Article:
Address directories may also hold further information like demographic stereotype profiles, geo codes and property data elements.

Appending phone numbers from phone books and checking national suppression lists for mailing and phoning preferences are other forms of data enrichment used a lot related to direct marketing.

Traditionally these services have been implemented by sending database extracts to a service provider and receiving enriched files for uploading back from the service provider.

Lately I have worked with a new breed of self service data enrichment tools placed in the cloud making it possible for end users to easily configure what to enrich from a palette of address, business entity and consumer/citizen related third-party data and executing the request as close to real-time as the volume makes it possible.

Such services also include the good old duplicate check now much better informed by including third-party reference data.

Instant Data Quality in Data Entry

As discussed in the post Avoiding Contact Data Entry Flaws third-party reference data as address directories, business directories and consumer/citizen directories placed in the cloud may be used very efficiently in data entry functionality in order to get data quality right the first time and at the same time reduce the time spend in data entry work.

Not at least in a globalized world where names of people reflect the diversity of almost any nation today, where business names becomes more and more creative and data entry is done at shared service centers manned with people from cultures with other address formatting rules, there is an increased need for data entry assistance based on external reference data.

When mashing up advanced search in third-party data and internal master when doing data entry you will solve most of the common data quality issues around avoiding duplicates and getting data as complete and timely as needed from day one.

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Pulling Data Quality from the Cloud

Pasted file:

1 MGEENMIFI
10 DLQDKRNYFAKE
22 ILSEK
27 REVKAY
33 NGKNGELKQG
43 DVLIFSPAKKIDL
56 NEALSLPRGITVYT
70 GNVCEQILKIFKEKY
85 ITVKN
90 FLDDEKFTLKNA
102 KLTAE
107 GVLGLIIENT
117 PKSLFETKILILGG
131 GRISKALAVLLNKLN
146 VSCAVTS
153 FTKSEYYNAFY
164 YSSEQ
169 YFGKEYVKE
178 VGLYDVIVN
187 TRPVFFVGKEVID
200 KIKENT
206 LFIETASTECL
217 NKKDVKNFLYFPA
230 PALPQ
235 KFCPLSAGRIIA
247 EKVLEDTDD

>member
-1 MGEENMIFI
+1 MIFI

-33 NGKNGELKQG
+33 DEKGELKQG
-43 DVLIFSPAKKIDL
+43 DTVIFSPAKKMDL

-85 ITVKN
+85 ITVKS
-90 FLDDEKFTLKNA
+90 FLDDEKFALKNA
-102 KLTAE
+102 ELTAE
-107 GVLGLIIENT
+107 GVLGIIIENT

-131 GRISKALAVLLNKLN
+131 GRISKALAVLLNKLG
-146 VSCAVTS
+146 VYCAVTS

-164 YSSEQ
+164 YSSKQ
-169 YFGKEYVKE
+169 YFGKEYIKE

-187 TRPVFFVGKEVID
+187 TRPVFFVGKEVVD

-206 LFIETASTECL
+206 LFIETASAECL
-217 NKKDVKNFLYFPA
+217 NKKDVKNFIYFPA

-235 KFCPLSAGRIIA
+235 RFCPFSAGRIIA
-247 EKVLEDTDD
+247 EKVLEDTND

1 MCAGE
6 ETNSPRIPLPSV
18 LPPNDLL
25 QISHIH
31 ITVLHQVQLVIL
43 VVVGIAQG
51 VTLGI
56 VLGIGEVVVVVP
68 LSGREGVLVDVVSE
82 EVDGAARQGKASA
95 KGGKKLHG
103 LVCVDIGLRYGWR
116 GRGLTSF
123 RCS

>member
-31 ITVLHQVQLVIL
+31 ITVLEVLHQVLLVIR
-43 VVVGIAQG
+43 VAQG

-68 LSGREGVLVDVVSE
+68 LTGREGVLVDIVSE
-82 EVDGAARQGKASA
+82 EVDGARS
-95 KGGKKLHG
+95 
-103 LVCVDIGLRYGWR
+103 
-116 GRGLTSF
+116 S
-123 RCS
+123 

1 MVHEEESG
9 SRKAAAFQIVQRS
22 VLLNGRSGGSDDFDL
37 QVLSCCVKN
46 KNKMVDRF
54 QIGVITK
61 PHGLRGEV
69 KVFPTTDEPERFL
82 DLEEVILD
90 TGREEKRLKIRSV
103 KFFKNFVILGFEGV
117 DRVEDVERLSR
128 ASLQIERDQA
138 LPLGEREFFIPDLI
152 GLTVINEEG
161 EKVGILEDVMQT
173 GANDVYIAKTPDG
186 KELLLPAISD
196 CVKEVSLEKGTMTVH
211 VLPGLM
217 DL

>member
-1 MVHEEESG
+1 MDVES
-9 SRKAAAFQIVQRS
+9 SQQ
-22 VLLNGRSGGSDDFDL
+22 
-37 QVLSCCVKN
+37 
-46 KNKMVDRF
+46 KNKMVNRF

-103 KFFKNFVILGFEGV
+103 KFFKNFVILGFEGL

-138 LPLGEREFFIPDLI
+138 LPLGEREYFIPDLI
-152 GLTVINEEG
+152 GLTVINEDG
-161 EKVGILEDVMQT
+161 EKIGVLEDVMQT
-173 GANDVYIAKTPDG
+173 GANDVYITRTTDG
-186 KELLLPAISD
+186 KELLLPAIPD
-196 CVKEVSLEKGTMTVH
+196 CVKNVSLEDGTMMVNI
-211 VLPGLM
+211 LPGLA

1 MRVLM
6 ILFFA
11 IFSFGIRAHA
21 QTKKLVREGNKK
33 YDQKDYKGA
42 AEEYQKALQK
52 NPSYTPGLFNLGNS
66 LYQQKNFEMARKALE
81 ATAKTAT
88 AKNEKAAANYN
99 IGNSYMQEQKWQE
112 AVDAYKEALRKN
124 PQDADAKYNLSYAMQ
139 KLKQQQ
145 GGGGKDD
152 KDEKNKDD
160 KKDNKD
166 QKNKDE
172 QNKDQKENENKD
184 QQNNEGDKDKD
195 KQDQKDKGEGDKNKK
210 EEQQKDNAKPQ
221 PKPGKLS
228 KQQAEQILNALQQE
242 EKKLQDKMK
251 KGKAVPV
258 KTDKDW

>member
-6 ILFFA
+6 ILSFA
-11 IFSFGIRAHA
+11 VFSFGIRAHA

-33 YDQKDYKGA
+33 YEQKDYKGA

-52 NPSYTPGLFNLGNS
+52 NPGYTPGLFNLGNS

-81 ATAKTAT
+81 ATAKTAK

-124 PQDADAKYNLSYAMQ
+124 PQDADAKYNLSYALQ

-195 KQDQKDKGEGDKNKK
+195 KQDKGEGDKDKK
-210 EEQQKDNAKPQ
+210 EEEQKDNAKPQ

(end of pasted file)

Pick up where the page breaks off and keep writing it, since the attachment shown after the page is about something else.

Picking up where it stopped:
In a recent post here on the blog the benefits of instant data enrichment was discussed.

In the contact data capture context these are some examples:

  • Getting a standardized address at contact data entry makes it possible for you to easily link to sources with geo codes, property information and other location data.
  • Obtaining a company registration number or other legal entity identifier (LEI) at data entry makes it possible to enrich with a wealth of available data held in public and commercial sources.
  • Having a person’s name spelled according to available sources for the country in question helps a lot with typical data quality issues as uniqueness and consistency.

However, if you are doing business in many countries it is a daunting task to connect with the best of breed sources of big reference data. Add to that, that many enterprises are doing both business-to-business (B2B) and business-to-consumer (B2C) activities including interacting with small business owners. This means you have to link to the best sources available for addresses, companies and individuals.

A solution to this challenge is using Cloud Service Brokerage (CSB).

An example of a Cloud Service Brokerage suite for contact data quality is the instant Data Quality (iDQ™) service I’m working with right now.

This service can connect to big reference data cloud services from all over the world. Some services are open data services in the contact data realm, some are international commercial directories, some are the wealth of national reference data services for addresses, companies and individuals and even social network profiles are on the radar.

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The Big ABC of Reference Data

Reference Data is a term often used either instead of Master Data or as related to Master Data. Reference data is those data defined and (initially) maintained outside a single organisation. Examples from the party master data realm are a country list, a list of states in a given country or postal code tables for countries around the world.